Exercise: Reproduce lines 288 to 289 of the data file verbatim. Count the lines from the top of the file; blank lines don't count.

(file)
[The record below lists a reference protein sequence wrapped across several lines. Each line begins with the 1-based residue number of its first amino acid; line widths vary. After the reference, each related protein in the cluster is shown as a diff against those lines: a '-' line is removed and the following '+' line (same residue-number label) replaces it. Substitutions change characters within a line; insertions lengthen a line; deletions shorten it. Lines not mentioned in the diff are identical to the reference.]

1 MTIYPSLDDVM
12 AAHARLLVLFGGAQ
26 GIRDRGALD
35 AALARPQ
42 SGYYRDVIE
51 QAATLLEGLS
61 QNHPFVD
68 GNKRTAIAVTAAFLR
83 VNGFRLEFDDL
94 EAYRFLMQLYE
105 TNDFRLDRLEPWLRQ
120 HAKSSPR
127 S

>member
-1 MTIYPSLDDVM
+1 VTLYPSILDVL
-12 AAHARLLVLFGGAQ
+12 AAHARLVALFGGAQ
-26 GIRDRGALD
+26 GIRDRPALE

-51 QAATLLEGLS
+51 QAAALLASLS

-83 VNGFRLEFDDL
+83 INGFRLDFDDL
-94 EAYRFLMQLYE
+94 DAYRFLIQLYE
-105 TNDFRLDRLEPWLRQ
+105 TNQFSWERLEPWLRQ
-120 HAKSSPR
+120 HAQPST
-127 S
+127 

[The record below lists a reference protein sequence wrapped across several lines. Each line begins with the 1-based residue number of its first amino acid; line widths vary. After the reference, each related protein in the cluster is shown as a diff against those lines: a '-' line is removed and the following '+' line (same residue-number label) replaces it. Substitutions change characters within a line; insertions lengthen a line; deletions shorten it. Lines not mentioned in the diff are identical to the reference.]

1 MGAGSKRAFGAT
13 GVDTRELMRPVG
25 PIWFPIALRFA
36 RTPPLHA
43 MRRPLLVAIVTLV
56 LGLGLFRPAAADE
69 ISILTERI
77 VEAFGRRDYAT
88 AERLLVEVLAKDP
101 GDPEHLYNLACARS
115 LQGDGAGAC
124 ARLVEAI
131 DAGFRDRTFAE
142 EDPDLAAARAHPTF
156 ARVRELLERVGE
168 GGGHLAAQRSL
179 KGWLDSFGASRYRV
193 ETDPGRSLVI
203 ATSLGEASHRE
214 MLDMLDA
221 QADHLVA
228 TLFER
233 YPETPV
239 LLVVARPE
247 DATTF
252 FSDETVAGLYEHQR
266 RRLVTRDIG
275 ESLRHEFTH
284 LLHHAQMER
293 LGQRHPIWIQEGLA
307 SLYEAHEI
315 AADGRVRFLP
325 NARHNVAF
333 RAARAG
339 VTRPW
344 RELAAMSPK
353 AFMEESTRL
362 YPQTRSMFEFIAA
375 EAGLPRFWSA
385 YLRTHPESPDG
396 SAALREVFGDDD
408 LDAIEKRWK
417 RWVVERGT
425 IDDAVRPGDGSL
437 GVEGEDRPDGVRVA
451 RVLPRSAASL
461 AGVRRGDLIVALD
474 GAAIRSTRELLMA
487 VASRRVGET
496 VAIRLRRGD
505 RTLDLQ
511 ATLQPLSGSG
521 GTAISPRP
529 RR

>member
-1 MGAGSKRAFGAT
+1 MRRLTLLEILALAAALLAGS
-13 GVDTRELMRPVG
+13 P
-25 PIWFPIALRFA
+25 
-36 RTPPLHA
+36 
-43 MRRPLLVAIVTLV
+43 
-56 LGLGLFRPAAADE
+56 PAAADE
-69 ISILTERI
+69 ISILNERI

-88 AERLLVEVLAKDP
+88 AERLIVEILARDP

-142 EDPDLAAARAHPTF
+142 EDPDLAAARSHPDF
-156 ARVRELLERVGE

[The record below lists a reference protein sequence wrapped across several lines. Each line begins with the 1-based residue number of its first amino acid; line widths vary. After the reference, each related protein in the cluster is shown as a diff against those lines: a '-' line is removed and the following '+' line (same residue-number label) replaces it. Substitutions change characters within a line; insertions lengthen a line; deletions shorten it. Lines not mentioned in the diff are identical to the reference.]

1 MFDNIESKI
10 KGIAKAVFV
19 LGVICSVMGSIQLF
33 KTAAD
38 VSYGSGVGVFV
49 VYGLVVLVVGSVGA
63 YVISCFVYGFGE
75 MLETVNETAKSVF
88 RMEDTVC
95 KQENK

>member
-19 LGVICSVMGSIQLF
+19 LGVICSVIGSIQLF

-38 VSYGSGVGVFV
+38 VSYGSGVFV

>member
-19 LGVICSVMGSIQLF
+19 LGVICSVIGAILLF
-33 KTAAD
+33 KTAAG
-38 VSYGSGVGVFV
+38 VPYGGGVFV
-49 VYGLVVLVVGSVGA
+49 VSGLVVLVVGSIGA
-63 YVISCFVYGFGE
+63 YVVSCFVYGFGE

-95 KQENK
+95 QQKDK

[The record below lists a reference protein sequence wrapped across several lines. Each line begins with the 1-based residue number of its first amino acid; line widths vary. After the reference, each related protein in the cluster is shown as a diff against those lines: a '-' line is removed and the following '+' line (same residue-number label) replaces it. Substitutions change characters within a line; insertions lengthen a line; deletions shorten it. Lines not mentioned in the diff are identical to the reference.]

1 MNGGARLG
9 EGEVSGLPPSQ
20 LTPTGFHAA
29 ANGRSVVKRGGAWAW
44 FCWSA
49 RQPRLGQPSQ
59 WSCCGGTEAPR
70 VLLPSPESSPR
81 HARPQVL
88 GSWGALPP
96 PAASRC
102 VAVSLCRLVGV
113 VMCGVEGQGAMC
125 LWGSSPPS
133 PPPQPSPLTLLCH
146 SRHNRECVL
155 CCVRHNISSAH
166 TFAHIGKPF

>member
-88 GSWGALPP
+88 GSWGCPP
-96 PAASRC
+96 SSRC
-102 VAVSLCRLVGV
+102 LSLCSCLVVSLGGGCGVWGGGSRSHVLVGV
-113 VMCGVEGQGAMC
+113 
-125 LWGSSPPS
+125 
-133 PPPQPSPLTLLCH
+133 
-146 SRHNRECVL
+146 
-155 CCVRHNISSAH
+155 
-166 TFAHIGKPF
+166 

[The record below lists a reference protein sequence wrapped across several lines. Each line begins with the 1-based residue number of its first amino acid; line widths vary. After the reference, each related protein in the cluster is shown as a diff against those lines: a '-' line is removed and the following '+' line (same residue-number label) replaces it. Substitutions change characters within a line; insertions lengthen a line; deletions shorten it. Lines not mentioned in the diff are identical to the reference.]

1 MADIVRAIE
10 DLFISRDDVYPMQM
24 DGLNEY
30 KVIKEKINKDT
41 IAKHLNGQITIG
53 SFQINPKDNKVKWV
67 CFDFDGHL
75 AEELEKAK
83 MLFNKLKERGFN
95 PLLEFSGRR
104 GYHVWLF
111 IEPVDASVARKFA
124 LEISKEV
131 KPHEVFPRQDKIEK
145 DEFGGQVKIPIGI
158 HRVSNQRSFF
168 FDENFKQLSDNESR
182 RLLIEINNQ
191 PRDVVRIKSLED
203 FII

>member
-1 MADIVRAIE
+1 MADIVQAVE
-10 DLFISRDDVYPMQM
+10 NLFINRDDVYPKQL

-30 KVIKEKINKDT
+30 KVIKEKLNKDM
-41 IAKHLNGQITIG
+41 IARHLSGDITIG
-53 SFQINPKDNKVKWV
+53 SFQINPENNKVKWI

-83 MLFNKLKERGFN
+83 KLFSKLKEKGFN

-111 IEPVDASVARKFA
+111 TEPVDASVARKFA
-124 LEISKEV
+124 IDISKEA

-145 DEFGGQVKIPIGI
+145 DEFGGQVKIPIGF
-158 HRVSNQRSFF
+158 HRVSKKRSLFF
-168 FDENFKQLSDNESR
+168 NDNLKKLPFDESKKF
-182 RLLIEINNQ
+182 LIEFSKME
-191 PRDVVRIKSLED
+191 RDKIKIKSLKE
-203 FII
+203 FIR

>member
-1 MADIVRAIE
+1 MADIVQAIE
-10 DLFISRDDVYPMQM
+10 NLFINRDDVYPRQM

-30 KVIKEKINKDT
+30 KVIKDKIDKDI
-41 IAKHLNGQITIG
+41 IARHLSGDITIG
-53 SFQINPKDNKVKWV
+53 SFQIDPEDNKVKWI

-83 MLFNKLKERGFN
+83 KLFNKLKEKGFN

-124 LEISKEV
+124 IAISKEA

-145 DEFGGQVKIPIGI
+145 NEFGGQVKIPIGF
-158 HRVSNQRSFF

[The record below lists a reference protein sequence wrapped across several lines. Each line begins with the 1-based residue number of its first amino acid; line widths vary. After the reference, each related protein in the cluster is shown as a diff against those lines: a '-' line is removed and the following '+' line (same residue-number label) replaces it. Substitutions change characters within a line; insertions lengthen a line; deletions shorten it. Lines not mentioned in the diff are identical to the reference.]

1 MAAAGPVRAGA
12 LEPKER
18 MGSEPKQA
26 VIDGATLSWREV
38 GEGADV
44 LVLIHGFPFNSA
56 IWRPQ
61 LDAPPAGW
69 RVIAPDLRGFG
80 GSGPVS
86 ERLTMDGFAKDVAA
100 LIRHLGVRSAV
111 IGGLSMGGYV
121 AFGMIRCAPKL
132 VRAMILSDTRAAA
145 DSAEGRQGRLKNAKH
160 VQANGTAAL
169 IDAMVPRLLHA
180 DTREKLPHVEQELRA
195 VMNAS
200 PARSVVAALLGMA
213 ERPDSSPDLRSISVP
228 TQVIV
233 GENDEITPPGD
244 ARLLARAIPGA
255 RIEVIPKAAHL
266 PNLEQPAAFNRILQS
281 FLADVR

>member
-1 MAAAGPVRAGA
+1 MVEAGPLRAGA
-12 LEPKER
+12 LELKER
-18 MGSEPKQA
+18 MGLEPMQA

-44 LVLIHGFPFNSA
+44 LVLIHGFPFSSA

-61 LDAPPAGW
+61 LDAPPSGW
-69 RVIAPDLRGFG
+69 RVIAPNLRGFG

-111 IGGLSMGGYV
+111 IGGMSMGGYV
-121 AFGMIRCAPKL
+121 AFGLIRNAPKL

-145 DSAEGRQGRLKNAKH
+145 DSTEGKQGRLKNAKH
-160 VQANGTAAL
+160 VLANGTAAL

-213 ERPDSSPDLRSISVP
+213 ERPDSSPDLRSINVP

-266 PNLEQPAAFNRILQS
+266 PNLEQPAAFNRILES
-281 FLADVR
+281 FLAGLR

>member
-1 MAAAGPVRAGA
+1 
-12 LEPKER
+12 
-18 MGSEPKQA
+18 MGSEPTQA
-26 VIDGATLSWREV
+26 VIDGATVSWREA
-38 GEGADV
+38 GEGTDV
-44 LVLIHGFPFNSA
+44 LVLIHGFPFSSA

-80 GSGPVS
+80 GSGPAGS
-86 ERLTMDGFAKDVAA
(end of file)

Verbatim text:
-121 AFGMIRCAPKL
+121 AFGLIRNAPKL